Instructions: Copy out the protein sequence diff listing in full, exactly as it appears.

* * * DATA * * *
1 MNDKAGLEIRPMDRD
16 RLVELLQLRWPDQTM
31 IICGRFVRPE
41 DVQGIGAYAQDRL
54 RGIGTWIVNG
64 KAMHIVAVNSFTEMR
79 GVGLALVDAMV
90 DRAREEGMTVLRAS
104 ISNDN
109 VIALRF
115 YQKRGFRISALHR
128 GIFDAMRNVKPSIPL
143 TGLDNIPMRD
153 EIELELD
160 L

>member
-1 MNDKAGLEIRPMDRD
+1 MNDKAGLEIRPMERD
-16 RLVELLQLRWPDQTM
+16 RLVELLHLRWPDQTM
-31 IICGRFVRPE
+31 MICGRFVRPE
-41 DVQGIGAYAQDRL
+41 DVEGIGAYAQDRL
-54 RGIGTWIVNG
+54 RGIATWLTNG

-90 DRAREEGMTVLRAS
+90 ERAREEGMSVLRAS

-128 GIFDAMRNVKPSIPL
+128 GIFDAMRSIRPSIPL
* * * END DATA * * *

1 MNDKAGLEIRPMDRD
16 RLVELLQLRWPDQTM
31 IICGRFVRPE
41 DVQGIGAYAQDRL
54 RGIGTWIVNG
64 KAMHIVAVNSFTEMR
79 GVGLALVDAMV
90 DRAREEGMTVLRAS
104 ISNDN
109 VIALRF
115 YQKRGFRISALHR
128 GIFDAMRNVKPSIPL
143 TGLDNIPMRD
153 EIELELD
160 L

>member
-1 MNDKAGLEIRPMDRD
+1 MNDKAGLEIRPMERD
-16 RLVELLQLRWPDQTM
+16 RLVELLHLRWPDQTM
-31 IICGRFVRPE
+31 MICGRFVRPE
-41 DVQGIGAYAQDRL
+41 DVEGIGAYAQDRL
-54 RGIGTWIVNG
+54 RGIATWLTNG

-90 DRAREEGMTVLRAS
+90 ERAREEGMSVLRAS

-128 GIFDAMRNVKPSIPL
+128 GIFDAMRSIRPSIPL